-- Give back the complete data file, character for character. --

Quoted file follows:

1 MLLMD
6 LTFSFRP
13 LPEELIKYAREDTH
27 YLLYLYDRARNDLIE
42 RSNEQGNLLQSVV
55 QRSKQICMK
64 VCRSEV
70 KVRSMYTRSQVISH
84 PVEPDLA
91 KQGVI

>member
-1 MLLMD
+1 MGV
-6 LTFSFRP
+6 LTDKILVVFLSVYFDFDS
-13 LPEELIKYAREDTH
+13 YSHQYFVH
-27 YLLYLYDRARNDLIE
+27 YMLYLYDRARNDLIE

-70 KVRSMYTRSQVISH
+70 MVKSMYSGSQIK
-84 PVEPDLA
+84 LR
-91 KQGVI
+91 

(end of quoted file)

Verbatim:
1 MLLMD
6 LTFSFRP
13 LPEELIKYAREDTH
27 YLLYLYDRARNDLIE
42 RSNEQGNLLQSVV
55 QRSKQICMK
64 VCRSEV
70 KVRSMYTRSQVISH
84 PVEPDLA
91 KQGVI

>member
-1 MLLMD
+1 MGV
-6 LTFSFRP
+6 LTDKILVVFLSVYFDFDS
-13 LPEELIKYAREDTH
+13 YSHQYFVH
-27 YLLYLYDRARNDLIE
+27 YMLYLYDRARNDLIE

-70 KVRSMYTRSQVISH
+70 MVKSMYSGSQIK
-84 PVEPDLA
+84 LR
-91 KQGVI
+91 